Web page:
Outside the Magic Circle

On the other end of the sanctuary bears’ age spectrum is a yearling named Bean. Bean was separated from her mother in May, 2020. Vince Shute staff members reconstructed and insulated a den to increase Bean’s likelihood of survival. Ultimately, however, she opted for other housing. “She may have left the sanctuary with another mom and her cubs,” says Horner. “She had spent a lot of time foraging with them. Adoption in wild black bears is not uncommon, so we were hopeful she would be taken care of.”

Bears may spend 20 hours a day foraging, consuming 15,000 to 20,000 kilocalories in a 24-hour period, scientists have discovered. | ILYA RASKIN

Staff members were amazed to see Bean return in May, 2021, “looking healthier than ever,” says Horner. “She came by herself and was plump for a yearling. We saw her in her favorite tree for a few weeks in May and then again for a few weeks in July, but she didn’t spend a significant amount of time at the sanctuary.” Bears, Horner says, “never cease to amaze us. It seems that a bear that was orphaned would rely more on our food and spend time in the safety of our trees, in a place that was familiar to her. But for whatever reason, that was not the case.”

It’s possible, says Horner, that although Bean’s time with her mom in 2020 was short, it was enough to learn where to find food outside the Magic Circle, in the wild.

To discover where Vince Shute bears go when they’re not at the sanctuary, biologists at the Minnesota Department of Natural Resources (DNR) placed tracking collars on six bears there from 2016 through 2019. “Generally, the bears stayed near the sanctuary most of the summer, but a few traveled long distances to den in the fall, much like other bears in Minnesota,” says Andy Tri, the DNR’s black bear biologist.

“However, the bears we collared at the sanctuary had home range sizes that were a fraction of the home ranges of bears collared outside the sanctuary.” The easy availability of food at Vince Shute may be an explanation.

Black Bears: Winners in Climate Change Roulette?

Minnesota is home to more black bears than anywhere in the U.S. but Alaska—some 12,000 to 15,000. Someday it may be much easier for the bears to find food, the result of a shifting climate.

Minnesota’s woods are slowly changing, says Lee Frelich, a forest ecologist at the University of Minnesota. Stands of spruce trees are turning into deciduous woodlands. Increasing numbers of native deer and invasive European earthworms are moving in, preventing the growth of spruce and other coniferous tree seedlings. Deer browse on saplings, and earthworms change the soil so it’s inhospitable to far-northern trees.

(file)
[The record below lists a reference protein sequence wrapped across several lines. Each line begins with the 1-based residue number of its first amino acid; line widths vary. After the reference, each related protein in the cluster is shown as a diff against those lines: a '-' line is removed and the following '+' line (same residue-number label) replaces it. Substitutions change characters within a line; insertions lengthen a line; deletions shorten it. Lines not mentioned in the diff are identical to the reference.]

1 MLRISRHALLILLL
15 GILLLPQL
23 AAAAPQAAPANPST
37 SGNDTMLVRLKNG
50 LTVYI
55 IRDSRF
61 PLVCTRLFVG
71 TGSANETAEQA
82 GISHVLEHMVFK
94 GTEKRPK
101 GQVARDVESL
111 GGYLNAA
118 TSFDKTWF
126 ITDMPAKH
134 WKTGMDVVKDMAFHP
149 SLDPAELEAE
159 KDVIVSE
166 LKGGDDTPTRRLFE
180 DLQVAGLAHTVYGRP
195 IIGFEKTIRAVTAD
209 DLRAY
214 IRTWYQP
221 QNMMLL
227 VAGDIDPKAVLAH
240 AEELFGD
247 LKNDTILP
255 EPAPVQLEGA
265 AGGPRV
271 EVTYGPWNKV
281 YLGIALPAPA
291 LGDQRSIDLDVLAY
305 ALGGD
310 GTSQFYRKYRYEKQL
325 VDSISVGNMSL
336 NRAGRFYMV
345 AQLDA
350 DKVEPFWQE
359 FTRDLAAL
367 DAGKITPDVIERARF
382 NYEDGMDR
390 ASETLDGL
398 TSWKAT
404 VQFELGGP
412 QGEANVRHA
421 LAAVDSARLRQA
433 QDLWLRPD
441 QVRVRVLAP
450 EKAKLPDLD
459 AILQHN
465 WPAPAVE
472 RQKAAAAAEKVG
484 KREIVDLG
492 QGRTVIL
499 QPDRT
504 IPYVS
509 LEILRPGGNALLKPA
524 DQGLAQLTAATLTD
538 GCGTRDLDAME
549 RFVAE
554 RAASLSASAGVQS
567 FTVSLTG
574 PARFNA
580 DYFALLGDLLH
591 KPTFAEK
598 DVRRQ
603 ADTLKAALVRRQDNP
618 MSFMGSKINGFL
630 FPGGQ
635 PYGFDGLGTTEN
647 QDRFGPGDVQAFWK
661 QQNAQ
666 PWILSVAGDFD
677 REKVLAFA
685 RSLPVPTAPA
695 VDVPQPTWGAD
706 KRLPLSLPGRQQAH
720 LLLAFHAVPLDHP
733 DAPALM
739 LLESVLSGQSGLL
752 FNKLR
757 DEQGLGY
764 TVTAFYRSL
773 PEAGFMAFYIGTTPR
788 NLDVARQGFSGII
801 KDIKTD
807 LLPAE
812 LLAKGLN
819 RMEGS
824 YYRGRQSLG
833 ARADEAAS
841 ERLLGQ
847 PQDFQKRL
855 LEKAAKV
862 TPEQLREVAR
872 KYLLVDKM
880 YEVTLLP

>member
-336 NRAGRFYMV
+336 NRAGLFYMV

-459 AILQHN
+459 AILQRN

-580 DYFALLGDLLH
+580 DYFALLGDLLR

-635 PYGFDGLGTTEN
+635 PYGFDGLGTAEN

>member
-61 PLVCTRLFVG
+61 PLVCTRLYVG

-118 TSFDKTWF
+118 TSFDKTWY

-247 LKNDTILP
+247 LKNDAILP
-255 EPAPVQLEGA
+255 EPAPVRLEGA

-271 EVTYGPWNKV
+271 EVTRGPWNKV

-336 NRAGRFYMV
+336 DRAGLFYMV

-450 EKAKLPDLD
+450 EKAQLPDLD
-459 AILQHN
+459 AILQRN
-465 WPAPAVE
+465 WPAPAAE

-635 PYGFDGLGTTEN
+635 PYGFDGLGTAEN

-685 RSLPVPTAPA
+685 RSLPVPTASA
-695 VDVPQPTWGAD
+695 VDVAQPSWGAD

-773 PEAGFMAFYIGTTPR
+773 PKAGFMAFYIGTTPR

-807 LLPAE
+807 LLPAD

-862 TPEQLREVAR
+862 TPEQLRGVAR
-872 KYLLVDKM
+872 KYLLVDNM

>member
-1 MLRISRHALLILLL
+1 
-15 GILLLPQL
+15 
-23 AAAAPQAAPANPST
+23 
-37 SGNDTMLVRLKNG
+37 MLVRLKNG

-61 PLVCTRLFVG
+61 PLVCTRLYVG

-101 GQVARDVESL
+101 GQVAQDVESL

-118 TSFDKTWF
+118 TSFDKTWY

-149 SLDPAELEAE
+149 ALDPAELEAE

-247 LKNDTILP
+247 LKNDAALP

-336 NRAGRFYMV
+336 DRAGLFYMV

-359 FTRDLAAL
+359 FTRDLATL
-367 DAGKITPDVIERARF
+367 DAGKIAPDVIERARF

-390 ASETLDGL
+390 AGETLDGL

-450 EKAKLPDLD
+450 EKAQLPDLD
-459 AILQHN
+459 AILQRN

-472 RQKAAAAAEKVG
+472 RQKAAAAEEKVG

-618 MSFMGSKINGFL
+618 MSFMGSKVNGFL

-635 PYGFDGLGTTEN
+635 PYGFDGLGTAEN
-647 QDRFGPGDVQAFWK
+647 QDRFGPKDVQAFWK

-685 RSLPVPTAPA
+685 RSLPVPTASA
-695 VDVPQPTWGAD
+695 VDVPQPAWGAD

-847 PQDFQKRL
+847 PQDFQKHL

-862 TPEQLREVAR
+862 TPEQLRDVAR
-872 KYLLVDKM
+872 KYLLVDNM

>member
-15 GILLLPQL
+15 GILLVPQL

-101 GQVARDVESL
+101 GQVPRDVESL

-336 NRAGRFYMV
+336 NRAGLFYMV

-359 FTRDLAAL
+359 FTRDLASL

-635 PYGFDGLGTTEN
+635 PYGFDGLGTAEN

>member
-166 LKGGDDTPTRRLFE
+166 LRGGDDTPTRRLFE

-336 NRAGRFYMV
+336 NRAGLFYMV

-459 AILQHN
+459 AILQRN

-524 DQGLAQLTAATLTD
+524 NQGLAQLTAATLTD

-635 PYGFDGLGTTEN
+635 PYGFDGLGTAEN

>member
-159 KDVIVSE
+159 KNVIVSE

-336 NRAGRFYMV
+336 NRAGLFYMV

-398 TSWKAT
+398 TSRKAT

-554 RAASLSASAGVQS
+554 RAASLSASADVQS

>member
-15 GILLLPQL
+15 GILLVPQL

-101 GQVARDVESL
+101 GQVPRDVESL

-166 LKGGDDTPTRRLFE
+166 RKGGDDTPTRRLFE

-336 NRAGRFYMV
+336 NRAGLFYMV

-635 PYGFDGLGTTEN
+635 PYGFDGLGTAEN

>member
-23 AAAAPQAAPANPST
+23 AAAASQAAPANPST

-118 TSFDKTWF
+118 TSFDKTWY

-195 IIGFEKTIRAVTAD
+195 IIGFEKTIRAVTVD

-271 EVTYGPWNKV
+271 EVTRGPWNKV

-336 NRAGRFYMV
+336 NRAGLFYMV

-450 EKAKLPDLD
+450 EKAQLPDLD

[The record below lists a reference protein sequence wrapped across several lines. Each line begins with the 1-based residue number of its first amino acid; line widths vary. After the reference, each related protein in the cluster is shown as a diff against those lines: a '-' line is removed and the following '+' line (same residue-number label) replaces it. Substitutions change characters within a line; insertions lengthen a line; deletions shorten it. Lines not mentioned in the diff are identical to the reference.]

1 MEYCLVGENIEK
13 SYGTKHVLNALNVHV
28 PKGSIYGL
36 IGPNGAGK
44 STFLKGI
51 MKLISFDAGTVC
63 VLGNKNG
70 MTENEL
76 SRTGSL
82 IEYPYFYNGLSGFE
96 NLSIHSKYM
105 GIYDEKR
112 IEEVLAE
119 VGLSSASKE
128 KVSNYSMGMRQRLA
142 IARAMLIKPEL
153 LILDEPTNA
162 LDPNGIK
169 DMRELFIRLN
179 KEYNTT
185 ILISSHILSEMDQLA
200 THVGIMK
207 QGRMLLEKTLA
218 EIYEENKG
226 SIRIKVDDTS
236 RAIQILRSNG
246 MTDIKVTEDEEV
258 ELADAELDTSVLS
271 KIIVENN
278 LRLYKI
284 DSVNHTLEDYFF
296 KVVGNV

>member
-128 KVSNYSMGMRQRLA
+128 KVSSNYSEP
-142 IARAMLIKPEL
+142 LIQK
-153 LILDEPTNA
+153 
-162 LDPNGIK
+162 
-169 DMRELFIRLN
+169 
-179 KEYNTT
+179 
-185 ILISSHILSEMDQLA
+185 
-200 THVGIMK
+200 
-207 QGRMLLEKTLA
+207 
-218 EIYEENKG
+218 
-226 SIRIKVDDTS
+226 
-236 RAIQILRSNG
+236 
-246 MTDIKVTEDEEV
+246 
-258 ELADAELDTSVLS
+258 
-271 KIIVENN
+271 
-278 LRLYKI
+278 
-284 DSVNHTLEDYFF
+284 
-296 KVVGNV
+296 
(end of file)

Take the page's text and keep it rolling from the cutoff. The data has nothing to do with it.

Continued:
Biologists call late summer hyperphagia season, the time when black bears go into an overeating frenzy to build up their fat reserves before hibernating for the winter. | ILYA RASKIN

Frelich paints a picture of the future North Woods. Deer thriving. Bobcats, cottontail rabbits and jackrabbits replacing lynx and snowshoe hares, which need long winters with deep snows.

In the Russian roulette of climate change, black bears may be big winners. As oak trees take root farther north, more acorns, a bear favorite, may be available. “If spruce-tamarack forests become mature oak woodlands that produce acorns,” says Tri, “that would be a net gain of bear food.”

Like us, for good or otherwise, bears, even those at Vince Shute, won’t escape the changes wrought by an altered climate.

Bears and other North Woods mammals, including humans, are made of the same dust, breathe the same winds, drink of the same waters.

Bear attacks on humans rarely happen, biologists have found. It’s a very unusual situation that would lead a black bear to go after a human, according to Tri.

Never run from a bear. Running triggers an attack response. “It’s an invitation to play tag,” writes Dave Taylor in Black Bears: A Natural History, “and you can’t outrun a bear.”

Always face the bear. Most bears are averse to head-on confrontations. Talk to the bear quietly. Let a bear know you are there. A calm, even tone works best.

Back up slowly, but always keep your eyes on the bear. Black bears, studies have found, much prefer flight to fight. If a black bear thinks you are far enough away for it to run into the forest, it will vanish from sight.

Photography by Ilya Raskin